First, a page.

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Posted 08 July 2002 - 03:50

Joe (and all)

I TOTALLY agree..but that presents another problem. Should unvarified and unsubstantiated "rumors" even be motioned?

I know of hundeds of "potential truths" when it comes to the "history" of cars; ESPECIALLY with "etceterini". These stories will probibly NEVER be able to be "varified" one way or the other...the people involved are long gone...

I would like EVERYONES opinion if we should, as "professional" historians, even mention these things...

Thanks,
Stu

#64 Vitesse2

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Posted 08 July 2002 - 09:59

Stu: of course they should be mentioned! As long as they are clearly identified as rumour or speculation, however unlikely or unpalatable they might be - one man's rumour might be the last piece in someone else's jigsaw puzzle. "Real history" is littered with exploded theories, discredited "facts" and reinterpretations - as an example, I read recently that two researchers have independently come to the conclusion that the Black Death was not due to the plague, but some other epidemiological cause, to which people initially had no natural resistance. That was the reason it swept through Europe so rapidly, but within a century or so it had completely disappeared - perhaps the virus (or whatever it was) died out or mutated into something else. We'll never know. The plague theory was put forward at the end of the nineteenth century, before medical history was a real discipline, and no-one had ever really queried it since: yet when the sources were re-examined there were no classic plague signals before the Black Death - no rats dying in the streets for example. That the Black Death was the plague has become "received wisdom".

Returning to our theme: putting these things "on the table," as Hans puts it, may help others or others may help you. Take a look, for example, at the 1935 European Championship thread, especially round about October-November 2001 - I came up with some press reports which even the professionals seemed to have overlooked. We still haven't solved the conundrum, but we have more ammunition!

#65 dretceterini

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Posted 08 July 2002 - 12:03

Vitesse (and all) :

I would TEND to agree, but when it comes to my primary are of interest, there is so much confusion out there that I do NOT want to add to it. :

Let me give an example of what I mean by confusion......

What should you "really" call a Fiat Topolino based car, assembled by Stanguellini, with coachwork by Ala d'Oro of Bologna, a Gilco tubular chassis with Fiat Topolino axles and suspension units, a Topolino motor with a Siata cylinder head (as Stanguellini had not made their own heads as yet), a 3 main bearing Giannini motor bottom end (Giannini made both bolt-in 3rd main bearing units and cast 3 main bearing bottom ends by taking a sand mold off the Topo block modifying it) and a Stanguellini intake manifold, with a Topo gearbox modified by the Casa 'dell Auto owned by Georgio Giusti who also built the Testa'doro cylinder heads designed by Roselli who was involved in the construction of the Alfa Bimotore and was an Alfa aviation engineer, later building 3-4 cars under his own name, but in colaboration with Tinarelli, who was in colaboration with the coachbuilder Colli...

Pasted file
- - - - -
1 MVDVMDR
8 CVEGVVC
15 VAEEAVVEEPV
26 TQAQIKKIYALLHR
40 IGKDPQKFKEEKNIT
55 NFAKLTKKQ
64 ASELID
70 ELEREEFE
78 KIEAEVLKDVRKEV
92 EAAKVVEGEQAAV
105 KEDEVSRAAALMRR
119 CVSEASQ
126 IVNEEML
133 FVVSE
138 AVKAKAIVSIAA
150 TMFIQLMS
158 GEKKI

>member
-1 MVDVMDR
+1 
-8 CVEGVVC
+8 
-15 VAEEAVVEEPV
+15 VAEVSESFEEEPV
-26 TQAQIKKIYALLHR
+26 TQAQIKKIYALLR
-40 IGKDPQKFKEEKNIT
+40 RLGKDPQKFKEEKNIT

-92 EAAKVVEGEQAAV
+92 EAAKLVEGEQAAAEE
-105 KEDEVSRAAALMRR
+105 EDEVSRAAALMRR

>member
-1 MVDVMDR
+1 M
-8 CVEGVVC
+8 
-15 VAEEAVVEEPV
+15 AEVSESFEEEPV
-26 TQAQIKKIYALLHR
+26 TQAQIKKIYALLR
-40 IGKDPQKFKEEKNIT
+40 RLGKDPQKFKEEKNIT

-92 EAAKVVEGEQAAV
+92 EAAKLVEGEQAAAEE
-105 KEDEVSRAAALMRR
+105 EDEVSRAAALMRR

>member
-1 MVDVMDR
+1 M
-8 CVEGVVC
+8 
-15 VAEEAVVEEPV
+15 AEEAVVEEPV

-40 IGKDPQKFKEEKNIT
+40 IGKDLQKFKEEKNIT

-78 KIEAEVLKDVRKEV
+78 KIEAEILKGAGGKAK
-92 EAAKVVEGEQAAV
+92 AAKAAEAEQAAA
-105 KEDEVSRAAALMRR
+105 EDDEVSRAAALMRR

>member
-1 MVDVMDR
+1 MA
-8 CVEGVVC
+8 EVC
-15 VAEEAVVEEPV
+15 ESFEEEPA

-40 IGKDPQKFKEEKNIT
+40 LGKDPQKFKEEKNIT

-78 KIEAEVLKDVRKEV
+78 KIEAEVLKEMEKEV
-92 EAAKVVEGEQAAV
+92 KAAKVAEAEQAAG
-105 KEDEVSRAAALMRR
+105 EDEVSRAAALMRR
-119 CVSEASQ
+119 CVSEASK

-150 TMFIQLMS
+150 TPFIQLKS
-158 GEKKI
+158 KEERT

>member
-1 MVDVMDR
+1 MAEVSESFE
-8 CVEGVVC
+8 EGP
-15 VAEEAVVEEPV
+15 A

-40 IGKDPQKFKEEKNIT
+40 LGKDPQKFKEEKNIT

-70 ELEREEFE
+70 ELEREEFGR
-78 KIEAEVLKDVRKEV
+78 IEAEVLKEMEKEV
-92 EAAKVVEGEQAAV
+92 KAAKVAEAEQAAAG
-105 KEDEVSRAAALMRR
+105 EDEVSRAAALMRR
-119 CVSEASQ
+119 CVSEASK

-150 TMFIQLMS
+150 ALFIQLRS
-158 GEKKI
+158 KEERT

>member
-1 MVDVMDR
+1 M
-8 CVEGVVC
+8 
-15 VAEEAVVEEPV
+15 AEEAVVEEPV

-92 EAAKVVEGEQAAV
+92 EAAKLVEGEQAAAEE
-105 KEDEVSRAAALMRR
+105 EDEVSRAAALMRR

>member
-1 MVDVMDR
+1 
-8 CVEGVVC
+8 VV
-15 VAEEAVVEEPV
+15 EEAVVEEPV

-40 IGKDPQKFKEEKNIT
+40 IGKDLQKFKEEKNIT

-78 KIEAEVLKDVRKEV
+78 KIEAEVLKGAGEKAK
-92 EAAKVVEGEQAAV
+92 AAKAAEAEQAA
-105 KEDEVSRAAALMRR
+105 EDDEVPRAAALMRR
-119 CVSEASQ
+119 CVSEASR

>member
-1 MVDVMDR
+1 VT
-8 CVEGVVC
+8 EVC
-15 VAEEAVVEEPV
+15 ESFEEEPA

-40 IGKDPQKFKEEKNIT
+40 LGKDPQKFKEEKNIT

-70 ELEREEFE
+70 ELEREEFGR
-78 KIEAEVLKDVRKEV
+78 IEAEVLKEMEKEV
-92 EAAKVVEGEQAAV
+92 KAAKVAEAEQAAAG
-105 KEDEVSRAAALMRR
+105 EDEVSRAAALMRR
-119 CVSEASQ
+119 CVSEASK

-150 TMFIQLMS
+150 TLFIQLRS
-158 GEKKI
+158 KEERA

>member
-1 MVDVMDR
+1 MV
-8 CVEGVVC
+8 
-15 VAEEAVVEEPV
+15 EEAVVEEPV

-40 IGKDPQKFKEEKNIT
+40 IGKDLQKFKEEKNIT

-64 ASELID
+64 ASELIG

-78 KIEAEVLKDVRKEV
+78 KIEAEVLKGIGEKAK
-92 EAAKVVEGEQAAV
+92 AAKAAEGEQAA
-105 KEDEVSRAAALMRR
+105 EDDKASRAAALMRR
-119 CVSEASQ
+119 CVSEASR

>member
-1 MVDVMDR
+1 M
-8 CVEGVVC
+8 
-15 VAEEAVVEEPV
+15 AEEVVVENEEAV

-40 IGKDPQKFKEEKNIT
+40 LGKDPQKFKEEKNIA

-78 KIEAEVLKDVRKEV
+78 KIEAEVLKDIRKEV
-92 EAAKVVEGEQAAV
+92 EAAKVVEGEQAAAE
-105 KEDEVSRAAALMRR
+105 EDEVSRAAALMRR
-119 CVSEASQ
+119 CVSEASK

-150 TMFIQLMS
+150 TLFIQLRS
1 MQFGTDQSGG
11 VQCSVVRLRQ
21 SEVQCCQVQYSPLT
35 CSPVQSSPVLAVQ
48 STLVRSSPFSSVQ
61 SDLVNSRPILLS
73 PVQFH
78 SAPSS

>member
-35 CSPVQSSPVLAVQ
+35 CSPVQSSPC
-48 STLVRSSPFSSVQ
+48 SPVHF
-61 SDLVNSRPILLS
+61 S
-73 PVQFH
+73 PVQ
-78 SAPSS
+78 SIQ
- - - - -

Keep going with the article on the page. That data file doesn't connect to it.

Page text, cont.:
Here are two aspirin...you will need them after you read through this... :rolleyes: :eek:

Stu

#66 David McKinney

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Posted 08 July 2002 - 13:57

First, I'm 100% with Vitesse2 on this question
Something that seems outrageous may be true - and until we discuss it we'll never know.

As far as your question of identifying those funny Italian cars is concerned, I suspect this is a peculaiarly Italian problem. In other countries we can go by the name under which the car was entered, and as it appears in the programme, whether it's Riley Special, BMW Eigenbau, DB or whatever. From what I've read of Italian reports of the 30s/40s/50s period, they all seem to be listed simply as Fiats. Unless you have some means of determining whether they were licensed as something else, or what name-badges they had on the nose, I would think you have no alternative but to call them Fiat Specials - the second word to distinguish them from cars built by the Fiat factory

#67 Frank S

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Posted 22 June 2003 - 22:25

Yesterday I was pleased to partake of a delicious birthday cake submitted in honor of some guy named "Ed." on his eightieth. Happily, he was present, hale, and hearty, if exceedingly modest. Here he stands with an old-time friend and fellow competitor, Bob Edmison:

Posted Image
The story as told in his presence and not corrected by him, included these essentials:
· Rindt was asleep in his (Ed's) trailer, and was not able to take Masten's seat
· Early relief of Masten was precipitated by Masten's glasses fogging
· Ed could not easily reach the podium through the crowd, in spite of the best efforts of gendarmes; by the time he arrived, the ceremony was over and the photography done.

He was presented a mounted model of a 427 Cobra, certificate signed by Carroll Shelby (who regretted he was not in attendance; something about Reno and a special Tiger with power steering). The cert mentioned Ed was Shelby's first dealer and distributor for Cobras, and that he drove a Cobra for Shelby at Le Mans, among other efforts for which Shelby was grateful.

Five feet away, another Legend enjoying himself:

Posted Image

Think Midget and The Glen



#68 Vitesse2

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Posted 22 June 2003 - 23:27

To quote Captain Edmund Blackadder -

"It rhymed with 'clucking bell'"

:eek:

I hate the word "gobsmacked", but I can't think of a better description of my reaction ....

#69 Seppi_0_917PA

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Posted 06 March 2005 - 22:37